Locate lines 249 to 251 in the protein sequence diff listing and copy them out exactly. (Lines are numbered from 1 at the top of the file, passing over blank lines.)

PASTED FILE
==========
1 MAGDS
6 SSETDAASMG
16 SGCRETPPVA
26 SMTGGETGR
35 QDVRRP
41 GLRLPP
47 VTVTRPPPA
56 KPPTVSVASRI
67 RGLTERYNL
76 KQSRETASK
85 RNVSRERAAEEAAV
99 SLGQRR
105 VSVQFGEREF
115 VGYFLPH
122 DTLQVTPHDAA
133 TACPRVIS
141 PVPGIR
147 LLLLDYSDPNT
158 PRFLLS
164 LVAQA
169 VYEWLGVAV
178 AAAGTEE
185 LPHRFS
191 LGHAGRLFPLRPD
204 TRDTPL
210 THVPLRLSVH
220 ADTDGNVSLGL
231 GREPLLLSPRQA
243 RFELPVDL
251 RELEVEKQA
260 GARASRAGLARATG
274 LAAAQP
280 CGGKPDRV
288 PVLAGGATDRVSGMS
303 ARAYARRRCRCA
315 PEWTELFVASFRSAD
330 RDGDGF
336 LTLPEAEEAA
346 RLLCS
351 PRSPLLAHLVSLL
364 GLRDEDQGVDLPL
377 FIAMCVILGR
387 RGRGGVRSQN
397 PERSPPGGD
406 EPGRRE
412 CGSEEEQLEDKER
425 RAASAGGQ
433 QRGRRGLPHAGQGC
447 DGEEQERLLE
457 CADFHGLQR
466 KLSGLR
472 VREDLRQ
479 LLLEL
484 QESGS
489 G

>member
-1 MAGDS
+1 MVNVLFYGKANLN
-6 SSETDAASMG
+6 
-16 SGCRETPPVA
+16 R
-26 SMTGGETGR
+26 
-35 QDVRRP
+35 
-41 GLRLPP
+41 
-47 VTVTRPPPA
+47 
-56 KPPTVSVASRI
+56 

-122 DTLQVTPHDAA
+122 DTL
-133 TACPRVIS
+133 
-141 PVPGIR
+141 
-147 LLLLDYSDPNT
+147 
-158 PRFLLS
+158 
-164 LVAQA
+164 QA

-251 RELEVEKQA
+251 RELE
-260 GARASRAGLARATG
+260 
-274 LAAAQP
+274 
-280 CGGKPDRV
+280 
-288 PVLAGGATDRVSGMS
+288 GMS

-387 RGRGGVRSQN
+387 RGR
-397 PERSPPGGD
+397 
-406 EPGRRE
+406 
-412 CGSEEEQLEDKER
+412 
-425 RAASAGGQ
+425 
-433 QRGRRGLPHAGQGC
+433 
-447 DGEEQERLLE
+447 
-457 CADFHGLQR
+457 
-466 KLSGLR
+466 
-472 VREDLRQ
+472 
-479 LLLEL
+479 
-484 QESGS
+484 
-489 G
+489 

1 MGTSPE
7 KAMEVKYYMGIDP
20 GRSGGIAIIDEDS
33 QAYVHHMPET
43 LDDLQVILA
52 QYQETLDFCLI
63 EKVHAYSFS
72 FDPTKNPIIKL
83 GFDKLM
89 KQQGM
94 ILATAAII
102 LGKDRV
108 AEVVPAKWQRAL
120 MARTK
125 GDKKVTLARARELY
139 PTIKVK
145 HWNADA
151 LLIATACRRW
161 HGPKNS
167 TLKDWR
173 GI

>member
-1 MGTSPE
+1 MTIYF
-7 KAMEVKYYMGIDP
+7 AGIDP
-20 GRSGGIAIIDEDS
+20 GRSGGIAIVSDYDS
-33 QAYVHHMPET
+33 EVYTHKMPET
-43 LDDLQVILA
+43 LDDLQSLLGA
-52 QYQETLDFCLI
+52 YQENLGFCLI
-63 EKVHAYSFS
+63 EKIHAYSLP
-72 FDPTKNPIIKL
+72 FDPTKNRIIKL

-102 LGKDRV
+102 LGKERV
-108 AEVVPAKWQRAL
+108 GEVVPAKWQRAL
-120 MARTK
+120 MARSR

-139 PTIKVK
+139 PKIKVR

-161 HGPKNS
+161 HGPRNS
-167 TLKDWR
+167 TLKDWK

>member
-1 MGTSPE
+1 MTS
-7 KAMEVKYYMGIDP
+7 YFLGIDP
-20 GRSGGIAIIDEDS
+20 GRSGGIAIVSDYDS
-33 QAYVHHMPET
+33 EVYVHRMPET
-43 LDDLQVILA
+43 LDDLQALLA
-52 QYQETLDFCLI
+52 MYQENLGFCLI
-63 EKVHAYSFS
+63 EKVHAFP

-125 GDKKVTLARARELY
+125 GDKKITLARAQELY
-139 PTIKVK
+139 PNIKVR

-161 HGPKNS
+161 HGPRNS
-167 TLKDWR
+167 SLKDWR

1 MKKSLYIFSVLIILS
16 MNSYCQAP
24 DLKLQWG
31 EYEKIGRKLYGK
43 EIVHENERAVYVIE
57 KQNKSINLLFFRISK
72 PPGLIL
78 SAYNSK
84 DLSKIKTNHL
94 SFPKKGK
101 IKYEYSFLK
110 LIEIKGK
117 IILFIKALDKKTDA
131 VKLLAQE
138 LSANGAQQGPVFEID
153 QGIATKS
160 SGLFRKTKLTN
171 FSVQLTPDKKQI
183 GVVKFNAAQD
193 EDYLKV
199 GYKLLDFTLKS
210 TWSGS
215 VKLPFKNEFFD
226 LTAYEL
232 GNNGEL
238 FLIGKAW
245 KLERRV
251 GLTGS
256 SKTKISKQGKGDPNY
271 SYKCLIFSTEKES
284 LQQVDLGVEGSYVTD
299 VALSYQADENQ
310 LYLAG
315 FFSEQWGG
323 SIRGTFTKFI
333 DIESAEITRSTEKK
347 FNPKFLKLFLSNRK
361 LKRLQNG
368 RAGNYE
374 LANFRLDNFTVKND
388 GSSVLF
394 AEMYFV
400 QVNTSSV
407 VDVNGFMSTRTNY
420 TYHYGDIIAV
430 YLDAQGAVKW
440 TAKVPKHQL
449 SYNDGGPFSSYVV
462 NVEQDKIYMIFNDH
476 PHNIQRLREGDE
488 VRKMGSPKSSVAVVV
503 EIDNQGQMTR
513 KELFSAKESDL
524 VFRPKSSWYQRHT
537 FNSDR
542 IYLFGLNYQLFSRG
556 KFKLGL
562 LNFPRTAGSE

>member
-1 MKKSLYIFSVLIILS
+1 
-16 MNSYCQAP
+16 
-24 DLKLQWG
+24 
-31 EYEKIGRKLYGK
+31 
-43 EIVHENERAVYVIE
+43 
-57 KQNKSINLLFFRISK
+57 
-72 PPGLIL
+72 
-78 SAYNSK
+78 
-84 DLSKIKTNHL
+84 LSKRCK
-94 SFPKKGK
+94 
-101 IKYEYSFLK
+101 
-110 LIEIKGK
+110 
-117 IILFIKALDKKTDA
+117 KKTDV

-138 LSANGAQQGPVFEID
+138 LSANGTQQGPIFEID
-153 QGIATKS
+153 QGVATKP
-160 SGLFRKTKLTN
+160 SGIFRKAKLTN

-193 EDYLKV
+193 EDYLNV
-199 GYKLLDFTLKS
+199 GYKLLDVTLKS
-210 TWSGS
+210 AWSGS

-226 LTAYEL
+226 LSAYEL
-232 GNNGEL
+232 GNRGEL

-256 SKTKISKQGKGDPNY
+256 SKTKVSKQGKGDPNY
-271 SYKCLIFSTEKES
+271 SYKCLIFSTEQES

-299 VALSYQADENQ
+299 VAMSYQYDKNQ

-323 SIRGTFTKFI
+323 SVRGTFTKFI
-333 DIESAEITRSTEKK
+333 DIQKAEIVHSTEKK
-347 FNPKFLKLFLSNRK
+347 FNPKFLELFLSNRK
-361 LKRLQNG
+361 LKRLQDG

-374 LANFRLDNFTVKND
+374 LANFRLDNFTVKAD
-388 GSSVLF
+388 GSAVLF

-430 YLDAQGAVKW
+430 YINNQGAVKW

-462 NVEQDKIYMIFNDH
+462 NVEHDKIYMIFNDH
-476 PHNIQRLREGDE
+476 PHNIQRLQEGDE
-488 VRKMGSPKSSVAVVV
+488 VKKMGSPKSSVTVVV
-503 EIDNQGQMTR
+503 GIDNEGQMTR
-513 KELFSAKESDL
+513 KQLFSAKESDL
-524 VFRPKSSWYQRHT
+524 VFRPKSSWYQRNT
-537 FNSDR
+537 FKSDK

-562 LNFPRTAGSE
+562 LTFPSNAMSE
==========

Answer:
542 IYLFGLNYQLFSRG
556 KFKLGL
562 LNFPRTAGSE